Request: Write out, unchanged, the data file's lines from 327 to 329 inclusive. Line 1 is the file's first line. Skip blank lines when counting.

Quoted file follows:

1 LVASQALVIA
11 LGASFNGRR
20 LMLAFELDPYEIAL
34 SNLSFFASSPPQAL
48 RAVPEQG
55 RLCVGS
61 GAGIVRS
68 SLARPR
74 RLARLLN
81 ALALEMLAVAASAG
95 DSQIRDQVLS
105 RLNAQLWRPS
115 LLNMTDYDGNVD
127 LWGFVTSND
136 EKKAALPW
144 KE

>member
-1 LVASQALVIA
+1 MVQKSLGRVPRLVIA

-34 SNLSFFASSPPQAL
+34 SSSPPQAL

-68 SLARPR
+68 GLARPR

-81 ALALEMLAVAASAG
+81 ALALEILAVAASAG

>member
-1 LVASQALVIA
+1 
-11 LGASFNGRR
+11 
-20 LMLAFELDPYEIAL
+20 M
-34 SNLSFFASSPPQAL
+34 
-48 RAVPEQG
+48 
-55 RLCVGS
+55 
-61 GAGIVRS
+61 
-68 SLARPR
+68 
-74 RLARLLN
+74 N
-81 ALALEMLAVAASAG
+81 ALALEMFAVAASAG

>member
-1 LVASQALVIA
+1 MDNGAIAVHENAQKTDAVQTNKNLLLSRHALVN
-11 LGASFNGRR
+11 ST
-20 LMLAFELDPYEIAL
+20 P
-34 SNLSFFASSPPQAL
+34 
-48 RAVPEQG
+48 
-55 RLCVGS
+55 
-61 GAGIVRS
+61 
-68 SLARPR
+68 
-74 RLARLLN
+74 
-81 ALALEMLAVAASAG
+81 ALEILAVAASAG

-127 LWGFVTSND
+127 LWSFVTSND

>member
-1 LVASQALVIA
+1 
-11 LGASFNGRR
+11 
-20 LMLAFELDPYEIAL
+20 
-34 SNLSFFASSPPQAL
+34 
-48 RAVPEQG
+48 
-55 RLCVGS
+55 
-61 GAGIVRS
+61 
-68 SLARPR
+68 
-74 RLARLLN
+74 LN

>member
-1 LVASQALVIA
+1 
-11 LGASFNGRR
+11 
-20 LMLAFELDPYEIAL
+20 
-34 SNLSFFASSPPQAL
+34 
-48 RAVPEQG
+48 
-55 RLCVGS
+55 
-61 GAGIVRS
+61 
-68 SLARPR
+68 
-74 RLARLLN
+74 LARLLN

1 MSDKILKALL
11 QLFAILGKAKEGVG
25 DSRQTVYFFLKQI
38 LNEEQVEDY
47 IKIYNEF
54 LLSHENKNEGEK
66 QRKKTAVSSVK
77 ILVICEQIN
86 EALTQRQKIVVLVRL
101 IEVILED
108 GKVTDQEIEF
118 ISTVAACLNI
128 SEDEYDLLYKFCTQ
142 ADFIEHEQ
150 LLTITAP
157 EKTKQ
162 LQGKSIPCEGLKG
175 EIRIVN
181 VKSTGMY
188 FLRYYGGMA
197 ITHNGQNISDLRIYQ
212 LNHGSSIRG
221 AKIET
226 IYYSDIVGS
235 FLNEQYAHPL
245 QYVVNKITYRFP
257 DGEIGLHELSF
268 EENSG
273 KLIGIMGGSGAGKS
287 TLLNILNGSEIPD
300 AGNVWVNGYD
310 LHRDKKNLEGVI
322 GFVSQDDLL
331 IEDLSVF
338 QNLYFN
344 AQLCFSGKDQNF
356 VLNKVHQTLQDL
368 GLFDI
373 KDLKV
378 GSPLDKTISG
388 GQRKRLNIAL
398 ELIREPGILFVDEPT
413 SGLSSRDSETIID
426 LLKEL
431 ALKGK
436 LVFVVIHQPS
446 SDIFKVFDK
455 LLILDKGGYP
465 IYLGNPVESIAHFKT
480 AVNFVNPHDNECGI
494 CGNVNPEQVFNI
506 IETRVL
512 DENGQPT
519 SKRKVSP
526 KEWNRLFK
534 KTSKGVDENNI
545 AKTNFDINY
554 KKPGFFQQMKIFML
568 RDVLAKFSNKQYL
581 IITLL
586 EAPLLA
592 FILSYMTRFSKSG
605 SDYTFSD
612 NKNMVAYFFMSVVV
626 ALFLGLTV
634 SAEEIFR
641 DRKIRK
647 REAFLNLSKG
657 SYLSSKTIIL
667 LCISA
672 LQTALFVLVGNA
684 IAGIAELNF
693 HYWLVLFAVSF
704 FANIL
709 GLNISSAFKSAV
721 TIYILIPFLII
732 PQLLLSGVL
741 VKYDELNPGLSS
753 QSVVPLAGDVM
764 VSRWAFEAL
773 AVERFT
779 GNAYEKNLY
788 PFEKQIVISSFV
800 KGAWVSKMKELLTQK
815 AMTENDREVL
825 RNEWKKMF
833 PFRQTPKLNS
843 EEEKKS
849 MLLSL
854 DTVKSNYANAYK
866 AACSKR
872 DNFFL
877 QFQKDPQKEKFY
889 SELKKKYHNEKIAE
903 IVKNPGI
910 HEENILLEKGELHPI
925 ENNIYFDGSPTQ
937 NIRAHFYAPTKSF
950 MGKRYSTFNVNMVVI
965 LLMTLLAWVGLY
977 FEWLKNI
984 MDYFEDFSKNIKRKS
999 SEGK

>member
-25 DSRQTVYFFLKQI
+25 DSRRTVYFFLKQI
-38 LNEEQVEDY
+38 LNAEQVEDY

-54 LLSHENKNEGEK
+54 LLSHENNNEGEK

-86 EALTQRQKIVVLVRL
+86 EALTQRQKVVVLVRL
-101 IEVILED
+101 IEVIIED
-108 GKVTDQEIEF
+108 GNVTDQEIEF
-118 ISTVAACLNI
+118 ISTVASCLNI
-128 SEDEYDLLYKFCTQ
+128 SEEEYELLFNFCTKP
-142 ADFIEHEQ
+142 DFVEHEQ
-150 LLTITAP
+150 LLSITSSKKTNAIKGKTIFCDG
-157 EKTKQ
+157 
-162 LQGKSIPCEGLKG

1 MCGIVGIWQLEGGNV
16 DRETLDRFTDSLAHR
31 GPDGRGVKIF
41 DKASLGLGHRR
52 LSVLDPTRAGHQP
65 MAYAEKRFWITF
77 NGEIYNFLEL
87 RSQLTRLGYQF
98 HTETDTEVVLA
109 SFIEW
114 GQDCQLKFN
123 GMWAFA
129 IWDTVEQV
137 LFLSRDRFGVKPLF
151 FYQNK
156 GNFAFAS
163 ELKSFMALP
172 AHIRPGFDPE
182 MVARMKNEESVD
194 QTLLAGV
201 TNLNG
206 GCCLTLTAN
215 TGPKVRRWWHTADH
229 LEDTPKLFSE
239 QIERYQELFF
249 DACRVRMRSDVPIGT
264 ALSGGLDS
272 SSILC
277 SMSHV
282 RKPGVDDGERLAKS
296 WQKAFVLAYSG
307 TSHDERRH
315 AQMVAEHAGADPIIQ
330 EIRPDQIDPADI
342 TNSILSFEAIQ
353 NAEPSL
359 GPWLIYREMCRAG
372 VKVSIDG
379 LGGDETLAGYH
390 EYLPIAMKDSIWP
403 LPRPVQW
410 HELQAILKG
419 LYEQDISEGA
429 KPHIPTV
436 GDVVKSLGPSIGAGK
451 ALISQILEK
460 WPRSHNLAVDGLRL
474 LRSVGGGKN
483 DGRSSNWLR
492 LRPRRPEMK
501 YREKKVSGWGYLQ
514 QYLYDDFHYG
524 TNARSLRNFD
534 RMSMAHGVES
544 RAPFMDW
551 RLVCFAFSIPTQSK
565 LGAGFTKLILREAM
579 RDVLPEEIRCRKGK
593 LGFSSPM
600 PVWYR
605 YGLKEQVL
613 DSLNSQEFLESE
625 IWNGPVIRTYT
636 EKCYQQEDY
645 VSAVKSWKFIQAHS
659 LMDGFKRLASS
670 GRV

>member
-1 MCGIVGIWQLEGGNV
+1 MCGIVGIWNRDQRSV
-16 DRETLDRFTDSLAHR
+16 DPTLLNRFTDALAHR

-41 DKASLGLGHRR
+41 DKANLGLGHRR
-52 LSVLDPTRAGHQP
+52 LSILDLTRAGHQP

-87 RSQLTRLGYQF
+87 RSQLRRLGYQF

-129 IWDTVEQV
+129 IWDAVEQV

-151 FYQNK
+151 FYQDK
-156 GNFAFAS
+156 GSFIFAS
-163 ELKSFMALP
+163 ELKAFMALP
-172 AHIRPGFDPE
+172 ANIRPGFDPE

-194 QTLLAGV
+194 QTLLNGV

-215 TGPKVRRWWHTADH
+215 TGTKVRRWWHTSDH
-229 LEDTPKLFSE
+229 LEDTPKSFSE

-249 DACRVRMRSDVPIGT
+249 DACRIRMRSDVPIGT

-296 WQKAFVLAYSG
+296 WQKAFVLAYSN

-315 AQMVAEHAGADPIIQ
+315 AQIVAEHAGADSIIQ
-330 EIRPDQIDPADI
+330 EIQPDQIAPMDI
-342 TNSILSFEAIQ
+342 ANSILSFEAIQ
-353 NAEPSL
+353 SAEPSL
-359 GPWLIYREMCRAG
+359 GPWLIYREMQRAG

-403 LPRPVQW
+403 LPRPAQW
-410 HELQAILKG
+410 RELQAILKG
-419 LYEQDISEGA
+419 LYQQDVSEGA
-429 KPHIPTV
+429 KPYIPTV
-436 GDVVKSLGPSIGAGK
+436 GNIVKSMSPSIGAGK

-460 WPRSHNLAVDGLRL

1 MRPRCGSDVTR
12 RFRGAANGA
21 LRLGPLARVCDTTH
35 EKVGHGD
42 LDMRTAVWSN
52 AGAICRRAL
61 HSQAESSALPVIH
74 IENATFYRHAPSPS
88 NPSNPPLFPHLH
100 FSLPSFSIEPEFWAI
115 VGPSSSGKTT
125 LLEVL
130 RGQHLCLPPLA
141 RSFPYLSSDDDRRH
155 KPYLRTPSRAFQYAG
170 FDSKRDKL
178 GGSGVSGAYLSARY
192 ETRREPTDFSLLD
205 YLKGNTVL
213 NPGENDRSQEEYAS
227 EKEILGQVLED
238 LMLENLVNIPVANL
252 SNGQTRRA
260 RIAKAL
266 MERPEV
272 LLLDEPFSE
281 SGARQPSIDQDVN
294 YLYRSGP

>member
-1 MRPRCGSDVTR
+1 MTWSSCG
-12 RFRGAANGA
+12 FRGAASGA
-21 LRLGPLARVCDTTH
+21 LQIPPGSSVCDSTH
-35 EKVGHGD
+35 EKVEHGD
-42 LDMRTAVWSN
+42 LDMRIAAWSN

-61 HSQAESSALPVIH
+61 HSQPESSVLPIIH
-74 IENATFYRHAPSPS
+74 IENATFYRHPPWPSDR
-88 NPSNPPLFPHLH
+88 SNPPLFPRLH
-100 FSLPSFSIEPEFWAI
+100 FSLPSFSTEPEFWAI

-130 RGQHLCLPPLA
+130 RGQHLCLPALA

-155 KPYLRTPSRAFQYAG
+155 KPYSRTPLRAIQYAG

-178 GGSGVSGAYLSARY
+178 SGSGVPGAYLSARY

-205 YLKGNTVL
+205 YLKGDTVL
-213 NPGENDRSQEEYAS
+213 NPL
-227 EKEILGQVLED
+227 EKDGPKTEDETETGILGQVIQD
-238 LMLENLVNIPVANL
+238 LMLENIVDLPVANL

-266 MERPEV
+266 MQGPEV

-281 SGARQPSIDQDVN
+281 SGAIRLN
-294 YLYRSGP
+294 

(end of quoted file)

-229 LEDTPKLFSE
+229 LEDTPKSFSE

-249 DACRVRMRSDVPIGT